Pinal County needs to find a new elections director, after Michele Forney resigned effective in November to take a state-level job in Nevada. She had run 13 elections successfully since 2015. The goal should be to continue having elections in the county absent of unusual circumstances and controversy.
According to the Arizona Constitution, the Pinal Board of Supervisors is responsible for conducting elections in the county. A few years ago the board along with some others in the state had the elections director report to the county recorder, who also is an elected officeholder. The reason was that the recorder is responsible for voter registration, and with early voting now so prevalent, the Recorder’s Office is heavily involved with checking eligibility of ballots mailed in. More recently, however, the elections director was back under the county manager, who is hired by the supervisors.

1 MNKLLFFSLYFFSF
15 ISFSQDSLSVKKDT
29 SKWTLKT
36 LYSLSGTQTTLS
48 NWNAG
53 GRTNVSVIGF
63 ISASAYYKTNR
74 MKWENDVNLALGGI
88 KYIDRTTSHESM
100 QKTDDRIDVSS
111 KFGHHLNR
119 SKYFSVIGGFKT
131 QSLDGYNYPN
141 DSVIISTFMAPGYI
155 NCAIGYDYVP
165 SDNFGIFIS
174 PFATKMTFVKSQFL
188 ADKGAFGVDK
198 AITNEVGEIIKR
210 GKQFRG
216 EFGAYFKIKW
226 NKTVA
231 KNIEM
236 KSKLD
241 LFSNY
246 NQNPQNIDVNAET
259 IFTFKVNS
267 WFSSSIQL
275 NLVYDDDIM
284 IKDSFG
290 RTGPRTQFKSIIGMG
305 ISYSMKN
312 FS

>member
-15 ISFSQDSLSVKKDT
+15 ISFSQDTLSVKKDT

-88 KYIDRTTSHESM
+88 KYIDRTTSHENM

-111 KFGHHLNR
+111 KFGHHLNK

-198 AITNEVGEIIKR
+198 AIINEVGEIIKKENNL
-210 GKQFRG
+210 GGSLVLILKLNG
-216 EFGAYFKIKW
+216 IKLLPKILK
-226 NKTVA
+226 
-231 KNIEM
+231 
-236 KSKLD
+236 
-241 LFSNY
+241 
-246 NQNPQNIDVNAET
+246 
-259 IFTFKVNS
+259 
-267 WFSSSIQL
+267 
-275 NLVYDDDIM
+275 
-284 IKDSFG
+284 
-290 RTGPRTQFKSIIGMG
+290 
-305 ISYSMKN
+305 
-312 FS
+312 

The board last week discussed hiring a replacement for Forney. Supervisor Jeff Serdy of Apache Junction seemed to sum up the board’s goal of wanting a director who can prevent “partisanship” in elections and be “absolutely qualified.”
One idea offered was to have the director report directly to the supervisors instead of the county manager. That could potentially introduce a political twist that Pinal has thus far avoided. Supervisor Steve Miller urged caution with that idea and called for more discussion.
Mary Ellen Sheppard, deputy county manager and human resources director, suggested a slight upgrade in the pay range of the elections director, which seems to have merit. She summarized the situation splendidly by comparing the job to that of a wedding planner, someone who makes sure the big day comes off “without a hitch.”
Pinal County has been through many elections “without a hitch,” and continuing that string should be the board’s objective. Maintaining public confidence in elections is much better — and easier — than regaining it after a problem.
— Donovan Kramer Jr.